Mesothelioma Veterans Center
The Mesothelioma Veterans Center provides information about treatment, clinical trials, and VA benefits to veterans suffering from asbestos-related illnesses. They have had the honor of helping hundreds of veterans pursue compensation after developing mesothelioma or asbestos-related lung cancer from their asbestos exposure in the military. They also provide a plethora of helpful information on their site including information regarding Veterans and addiction risks which can be viewed by clicking HERE.
Click HERE for more information on Mesothelioma and how the Mesothelioma Veterans Center can help.
Alcohol Effects, Addiction Treatment, and Resources
The Addiction Group provides great information and resources to help those that may be battling with alcohol addiction, a common problem for many Veterans. If you would like more information you can visit their site by clicking HERE.
If you or someone you know suffers from alcohol use disorder (AUD), you are not alone. There are treatment centers around the nation ready to help you. Learn about all of the different aspects of alcohol addiction treatment.
Alcohol use disorder (AUD), is a complicated and dangerous health disorder. Here are some resources that will answer your questions.
What is Alcohol Use Disorder (AUD)?
Alcohol use disorder (AUD) is also commonly referred to as alcoholism or alcohol addiction. It affects millions of Americans and has many adverse effects on your physical and mental health. According to the CDC, there are three traits of AUD. Learn about them here.
Alcohol use disorder can be mild, moderate, or severe. It affects everyone differently. A study undertaken by the National Institute on Alcohol Abuse and Alcoholism (NIAAA) identified five different types of alcoholics.
The symptoms of AUD range in intensity, from mild to severe. They can have a profoundly negative impact on your physical, mental, emotional, and interpersonal health. Learn how to identify the symptoms of AUD here.
Many different factors can influence your susceptibility to alcohol use disorder (AUD). These include genetic, psychological, social, and environmental situations. Learn more about the causes of alcohol addiction here.
Binge drinking is considered an alcohol use disorder (AUD). It is characterized by a pattern of heavy alcohol use. Binge drinking is common in the U.S. and poses severe short and long term health risks.
A high functioning alcoholic, functional alcoholic, or working alcoholic is someone who meets the criteria for having an alcohol use disorder but is still capable of meeting the requirements of their work and social life.
Looking For Signs of Substance Abuse
If someone you love uses one of these drugs, it’s helpful to know the signs of shooting up and the dangers of addiction.
First Sign of Substance Abuse: Highs and Lows
A common sign that someone you know uses IV drugs is when that person experiences frequent highs and lows. You can think of this in the same you would the crash associated with caffeine or sugar. When you drink several cups of coffee or bottles of soda a day, the sugar and caffeine can leave you feeling wiry and jittery. Once those substances leave your system, though, you’ll feel a crushing sensation that might make you feel tired and worn out.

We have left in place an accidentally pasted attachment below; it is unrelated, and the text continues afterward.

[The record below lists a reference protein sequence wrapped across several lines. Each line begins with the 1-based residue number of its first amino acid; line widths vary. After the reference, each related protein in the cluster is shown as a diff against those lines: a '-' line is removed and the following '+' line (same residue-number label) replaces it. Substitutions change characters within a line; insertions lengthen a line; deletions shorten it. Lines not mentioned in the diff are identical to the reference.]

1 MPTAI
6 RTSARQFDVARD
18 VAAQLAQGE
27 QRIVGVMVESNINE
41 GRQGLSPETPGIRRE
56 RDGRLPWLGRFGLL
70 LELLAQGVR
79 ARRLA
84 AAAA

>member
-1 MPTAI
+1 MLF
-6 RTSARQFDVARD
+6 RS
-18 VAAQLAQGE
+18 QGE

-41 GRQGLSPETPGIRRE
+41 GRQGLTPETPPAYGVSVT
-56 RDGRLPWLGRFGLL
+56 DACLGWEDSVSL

IV drugs can result in feeling and acting the same way through highs and lows. Some prefer injecting drugs to smoking or snorting substances because injecting produces a faster reaction. As the drugs go directly into the bloodstream, the substances effects are felt much faster. This method can also produce a faster crash period because as the drugs leave, the pleasurable symptoms dissipate quickly too. Some of the signs you might notice during the crash period, also known as the cooling period, include:
- Trouble concentrating or thinking
- Issues with making decisions
- Head nodding
- Falling asleep in any spot or position
Mental Health Self Test
Mental Health In The U.S.
According to the National Institute of Mental Health, an estimated one in five people in the United States live with mental illness.1 This equals an estimated 46.6 million people in 2017. Mental illness ranges in types and severity. Doctors usually classify mental illnesses as serious mental illness or any mental illness. The following is a report of how often a person experiences mental illness by illness type, according to the National Alliance on Mental Illness:2
Anxiety disorder: 19.1% (48 million people)
Bipolar disorder: 2.8% (7 million people)
Borderline personality disorder: 1.4% (3.5 million people)
Major depressive episode: 7.2% (17.7 million people)
Obsessive compulsive disorder: 1.2% (3 million people)
Post-traumatic stress disorder: 3.6% (9 million people)
Schizophrenia: less than 1% (1.5 million people)
Click HERE to take a mental health self test and to view much more information on mental health and addiction from our friends at the Sanctuary of Transformation.